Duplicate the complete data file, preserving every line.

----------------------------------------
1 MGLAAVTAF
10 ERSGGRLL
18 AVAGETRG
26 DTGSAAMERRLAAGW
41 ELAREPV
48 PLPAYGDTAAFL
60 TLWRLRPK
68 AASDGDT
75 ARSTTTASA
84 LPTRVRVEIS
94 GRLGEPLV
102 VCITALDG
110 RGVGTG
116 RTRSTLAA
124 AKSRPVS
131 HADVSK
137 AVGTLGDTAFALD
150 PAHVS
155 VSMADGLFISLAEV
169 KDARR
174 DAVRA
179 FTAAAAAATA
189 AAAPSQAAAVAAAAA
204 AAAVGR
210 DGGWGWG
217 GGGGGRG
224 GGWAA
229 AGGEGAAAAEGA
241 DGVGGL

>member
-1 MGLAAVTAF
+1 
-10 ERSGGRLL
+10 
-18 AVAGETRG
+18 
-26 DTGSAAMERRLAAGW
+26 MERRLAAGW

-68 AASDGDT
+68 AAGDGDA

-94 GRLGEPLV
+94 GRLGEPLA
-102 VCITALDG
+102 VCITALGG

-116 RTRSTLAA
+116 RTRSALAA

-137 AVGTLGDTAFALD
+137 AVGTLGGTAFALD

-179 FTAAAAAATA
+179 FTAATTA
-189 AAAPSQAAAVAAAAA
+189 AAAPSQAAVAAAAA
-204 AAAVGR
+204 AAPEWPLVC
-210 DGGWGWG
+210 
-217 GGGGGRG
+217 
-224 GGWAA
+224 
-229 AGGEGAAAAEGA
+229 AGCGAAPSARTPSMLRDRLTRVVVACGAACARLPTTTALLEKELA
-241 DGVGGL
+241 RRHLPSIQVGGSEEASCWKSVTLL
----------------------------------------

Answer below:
1 MGLAAVTAF
10 ERSGGRLL
18 AVAGETRG
26 DTGSAAMERRLAAGW
41 ELAREPV
48 PLPAYGDTAAFL
60 TLWRLRPK
68 AASDGDT
75 ARSTTTASA
84 LPTRVRVEIS
94 GRLGEPLV
102 VCITALDG
110 RGVGTG
116 RTRSTLAA
124 AKSRPVS
131 HADVSK
137 AVGTLGDTAFALD
150 PAHVS
155 VSMADGLFISLAEV
169 KDARR
174 DAVRA
179 FTAAAAAATA
189 AAAPSQAAAVAAAAA
204 AAAVGR
210 DGGWGWG
217 GGGGGRG
224 GGWAA
229 AGGEGAAAAEGA
241 DGVGGL

>member
-1 MGLAAVTAF
+1 
-10 ERSGGRLL
+10 
-18 AVAGETRG
+18 
-26 DTGSAAMERRLAAGW
+26 MERRLAAGW

-68 AASDGDT
+68 AAGDGDA

-94 GRLGEPLV
+94 GRLGEPLA
-102 VCITALDG
+102 VCITALGG

-116 RTRSTLAA
+116 RTRSALAA

-137 AVGTLGDTAFALD
+137 AVGTLGGTAFALD

-179 FTAAAAAATA
+179 FTAATTA
-189 AAAPSQAAAVAAAAA
+189 AAAPSQAAVAAAAA
-204 AAAVGR
+204 AAPEWPLVC
-210 DGGWGWG
+210 
-217 GGGGGRG
+217 
-224 GGWAA
+224 
-229 AGGEGAAAAEGA
+229 AGCGAAPSARTPSMLRDRLTRVVVACGAACARLPTTTALLEKELA
-241 DGVGGL
+241 RRHLPSIQVGGSEEASCWKSVTLL